Take Control of Your Life by Defining Your “Why Not”
“Everything you care about doesn’t matter and all your hopes and dreams are worthless.”
How’s that for an opener?
Well, that’s, in essence, what you’re telling yourself when you avoid doing the things you need to do or avoid making the changes you need to make.
Before you conclude I’ve completely lost it, stick with me on this train of thought and you might just find the missing piece to the ‘motivation’ puzzle.
Now, I’m not talking about school-age procrastination when I talk about avoidance. I’m talking about the substantial changes you’re avoiding. Changes in line with: “becoming the person you need to become to reach the goals that you know are worth reaching.” You don’t need me to tell you what they are, you know… Oh, you know.
That’s some heavy stuff. How can one possibly bear its weight?
The answer might be waiting for you in the last place you want to visit… in the “deepest part of the cave” as the saying goes.
Now, I’m no philosopher… but here’s something that sure makes a lot of sense to me: Finding the motivation to “get something” isn’t nearly as potent as the motivation to “get away” from something.
It’s the root of why we avoid things, isn’t it? We want to “get away” from the agitation that comes with change.
Before you disregard this as military-grade negativity, give yourself a moment to sit with this thought… what’s the logical conclusion if it’s true?
Think about it…
When you’re procrastinating or just feeling demotivated, does “finding your why” or “thinking positive” magically propel you to get back in action? Perhaps if you have exceptional clarity on what you want and why, with zero doubt about your pursuit. But, let’s be real, most of us mortals aren’t there yet. More often than not, just enough doubt lingers to make us question everything. The orthodox approaches to “getting motivated” aren’t enough to ease the existential dread that pushed one to avoid that “thing you should be doing” in the first place.
Short of an unquestionable revelation of mission ascending to us from on high, what else can we do?
Maybe it’s not time to look for the light. Maybe it’s time to get angry. Maybe we need to look our own personal lucifers’ in their eyes and consider what they have planned for us if we don’t DO SOMETHING.
Perhaps it’s time to unearth something worth “getting away from” with as much gumption as we put into “defining what we want and why.”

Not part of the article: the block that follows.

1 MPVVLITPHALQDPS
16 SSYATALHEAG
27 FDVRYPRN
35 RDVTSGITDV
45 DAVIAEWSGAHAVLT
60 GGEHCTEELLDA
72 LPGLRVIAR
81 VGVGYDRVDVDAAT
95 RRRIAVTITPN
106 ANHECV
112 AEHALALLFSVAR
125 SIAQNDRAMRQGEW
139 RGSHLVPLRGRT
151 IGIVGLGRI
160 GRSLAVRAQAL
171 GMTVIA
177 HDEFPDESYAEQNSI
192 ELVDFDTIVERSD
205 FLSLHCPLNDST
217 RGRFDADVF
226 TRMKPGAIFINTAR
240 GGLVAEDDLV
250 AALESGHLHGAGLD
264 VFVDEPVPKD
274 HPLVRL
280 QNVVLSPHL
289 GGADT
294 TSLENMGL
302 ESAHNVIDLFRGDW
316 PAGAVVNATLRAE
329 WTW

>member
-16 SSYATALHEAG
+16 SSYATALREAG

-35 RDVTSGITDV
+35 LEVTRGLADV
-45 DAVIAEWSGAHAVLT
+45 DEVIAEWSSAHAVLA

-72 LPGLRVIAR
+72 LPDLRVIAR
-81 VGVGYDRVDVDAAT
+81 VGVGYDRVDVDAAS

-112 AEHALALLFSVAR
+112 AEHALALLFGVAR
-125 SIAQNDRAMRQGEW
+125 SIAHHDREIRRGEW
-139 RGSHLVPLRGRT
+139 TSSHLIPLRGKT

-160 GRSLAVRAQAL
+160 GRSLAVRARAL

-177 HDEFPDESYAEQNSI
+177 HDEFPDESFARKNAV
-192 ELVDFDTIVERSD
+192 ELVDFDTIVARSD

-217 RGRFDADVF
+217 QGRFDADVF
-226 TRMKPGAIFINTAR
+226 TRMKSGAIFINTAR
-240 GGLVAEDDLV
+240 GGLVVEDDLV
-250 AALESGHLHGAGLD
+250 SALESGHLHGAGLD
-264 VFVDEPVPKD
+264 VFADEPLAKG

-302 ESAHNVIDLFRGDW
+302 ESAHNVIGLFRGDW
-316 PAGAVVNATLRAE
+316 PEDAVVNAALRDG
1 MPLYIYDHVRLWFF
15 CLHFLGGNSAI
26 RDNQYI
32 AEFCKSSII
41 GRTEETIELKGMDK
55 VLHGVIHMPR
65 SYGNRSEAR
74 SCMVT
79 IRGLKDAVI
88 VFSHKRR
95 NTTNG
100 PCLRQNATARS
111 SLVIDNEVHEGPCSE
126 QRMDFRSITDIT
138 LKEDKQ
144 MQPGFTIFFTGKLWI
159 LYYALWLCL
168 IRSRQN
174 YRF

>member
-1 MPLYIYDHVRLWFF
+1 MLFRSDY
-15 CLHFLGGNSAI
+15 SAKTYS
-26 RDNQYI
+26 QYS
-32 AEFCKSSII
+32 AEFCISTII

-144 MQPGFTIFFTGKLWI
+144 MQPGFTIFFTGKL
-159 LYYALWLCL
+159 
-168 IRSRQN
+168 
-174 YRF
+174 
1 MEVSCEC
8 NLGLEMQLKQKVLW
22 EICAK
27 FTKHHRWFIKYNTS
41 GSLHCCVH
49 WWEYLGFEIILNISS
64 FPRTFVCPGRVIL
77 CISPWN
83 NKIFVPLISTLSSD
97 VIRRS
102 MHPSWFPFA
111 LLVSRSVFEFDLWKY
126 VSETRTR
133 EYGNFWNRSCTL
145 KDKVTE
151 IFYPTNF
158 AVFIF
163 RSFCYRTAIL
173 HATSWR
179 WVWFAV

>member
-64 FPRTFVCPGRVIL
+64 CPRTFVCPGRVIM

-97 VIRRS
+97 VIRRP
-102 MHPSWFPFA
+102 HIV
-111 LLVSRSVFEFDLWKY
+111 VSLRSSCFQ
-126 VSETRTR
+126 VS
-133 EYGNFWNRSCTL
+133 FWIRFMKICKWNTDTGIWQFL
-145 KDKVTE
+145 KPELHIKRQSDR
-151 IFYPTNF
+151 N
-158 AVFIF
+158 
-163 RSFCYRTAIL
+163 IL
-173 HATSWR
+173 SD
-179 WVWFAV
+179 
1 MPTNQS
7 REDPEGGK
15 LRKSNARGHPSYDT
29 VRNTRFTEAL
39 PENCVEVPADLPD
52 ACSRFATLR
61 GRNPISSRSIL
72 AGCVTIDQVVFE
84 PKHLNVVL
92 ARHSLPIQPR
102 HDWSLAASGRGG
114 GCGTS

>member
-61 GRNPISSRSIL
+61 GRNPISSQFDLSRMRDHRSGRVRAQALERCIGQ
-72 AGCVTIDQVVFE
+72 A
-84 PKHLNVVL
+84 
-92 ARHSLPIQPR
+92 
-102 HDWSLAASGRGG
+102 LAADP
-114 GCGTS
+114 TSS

It’s not just the worst-case scenario of what could happen to us, it’s the cataclysm of all the positives lost that we could have brought to the world… if we just “did the thing.”
Let’s call it our “why not.“
Now, I have to clarify, it’s not that you don’t love the meaningful things in your life, or that your goals aren’t good enough. You do, and they are. It’s simply that those things don’t quite trigger the primal meaty parts of your brain stem designed to get you moving.
Fear… Now there’s a motivator.
Not the fear that blinds and disorients us, but a rational fear of realities that await us if we avoid the changes we know we need to make or avoid doing the things that need to be done.[There’s a reason why religion points to both the Love of God and the Fear of God as a motivator. When ones not quite workin’, there’s always the other to give a go…]
Anger. There’s another good one. What can you get so mad about that you wouldn’t even think to slow down before you made it right?
Guilt. What uneasy memory of your past do you avoid thinking about? Not so much one of embarrassment, but of missed opportunity? The thing you lost because you didn’t do. Linger in that guilt for a moment and see if it won’t move you to pick up that pen and write.
Envy, jealousy. Not of others, but of who you could be by now or where you could be, or what you could have built. For a moment, let your bones shake with jealousy for that life. Starting to feel a bit of fire in your belly? Good. Use it.
There’s more, but you get the idea.
We work all our lives to rid ourselves of these emotions when instead we could harness them. The trick is not to torture ourselves with these emotions and give up, that’s too easy… we need to build a healthy connection with them and what they’re there designed to do. Don’t be afraid of visiting them when you need more than “good vibes” to get moving… you should, however, be deathly afraid of the alternative.
So maybe you buy my premise, logically. But you still aren’t with me ethically, morally, or just feel a bit icky about the whole idea. Understandable, but how has the alternative served you so far? Maybe it’s time to consider that you might be wrong, and that should make you angry. Perhaps angry enough to make a change.
Stop worrying about if it’s “ok” to feel a certain way, and contemplate why these emotions are there in the first place. They’re not here to hurt you… they’re here to move you when all you want to do is crumble.
I’ll leave you with this, from the ‘Shadow’ man himself, C.G. Jung…
“Nobody can fall so low unless he has a great depth. If such a thing can happen to a man, it challenges his best and highest on the other side; that is to say, this depth corresponds to a potential height, and the blackest darkness to a hidden light.”